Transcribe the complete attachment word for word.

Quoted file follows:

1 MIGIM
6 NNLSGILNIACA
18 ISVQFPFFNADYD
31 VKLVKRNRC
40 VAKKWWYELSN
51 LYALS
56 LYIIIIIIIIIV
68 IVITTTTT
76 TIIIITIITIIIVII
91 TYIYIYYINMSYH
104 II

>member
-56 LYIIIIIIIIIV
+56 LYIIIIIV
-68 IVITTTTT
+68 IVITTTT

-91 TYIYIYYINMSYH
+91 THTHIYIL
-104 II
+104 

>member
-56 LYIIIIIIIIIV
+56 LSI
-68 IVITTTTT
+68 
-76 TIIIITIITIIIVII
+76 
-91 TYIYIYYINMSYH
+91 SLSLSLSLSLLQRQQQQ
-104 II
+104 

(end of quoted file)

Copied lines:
1 MIGIM
6 NNLSGILNIACA
18 ISVQFPFFNADYD
31 VKLVKRNRC
40 VAKKWWYELSN
51 LYALS
56 LYIIIIIIIIIV
68 IVITTTTT
76 TIIIITIITIIIVII
91 TYIYIYYINMSYH
104 II

>member
-56 LYIIIIIIIIIV
+56 LYIIIIIV
-68 IVITTTTT
+68 IVITTTT

-91 TYIYIYYINMSYH
+91 THTHIYIL
-104 II
+104 

>member
-56 LYIIIIIIIIIV
+56 LSI
-68 IVITTTTT
+68 
-76 TIIIITIITIIIVII
+76 
-91 TYIYIYYINMSYH
+91 SLSLSLSLSLLQRQQQQ
-104 II
+104 